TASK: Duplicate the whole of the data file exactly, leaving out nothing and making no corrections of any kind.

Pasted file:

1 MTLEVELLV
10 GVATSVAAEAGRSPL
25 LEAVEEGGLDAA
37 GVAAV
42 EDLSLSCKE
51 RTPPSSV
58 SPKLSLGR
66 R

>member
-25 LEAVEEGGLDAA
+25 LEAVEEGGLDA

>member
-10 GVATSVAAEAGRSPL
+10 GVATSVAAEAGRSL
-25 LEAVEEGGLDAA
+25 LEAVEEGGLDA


1 MTLEVELLV
10 GVATSVAAEAGRSPL
25 LEAVEEGGLDAA
37 GVAAV
42 EDLSLSCKE
51 RTPPSSV
58 SPKLSLGR
66 R

>member
-25 LEAVEEGGLDAA
+25 LEAVEEGGLDA

>member
-10 GVATSVAAEAGRSPL
+10 GVATSVAAEAGRSL
-25 LEAVEEGGLDAA
+25 LEAVEEGGLDA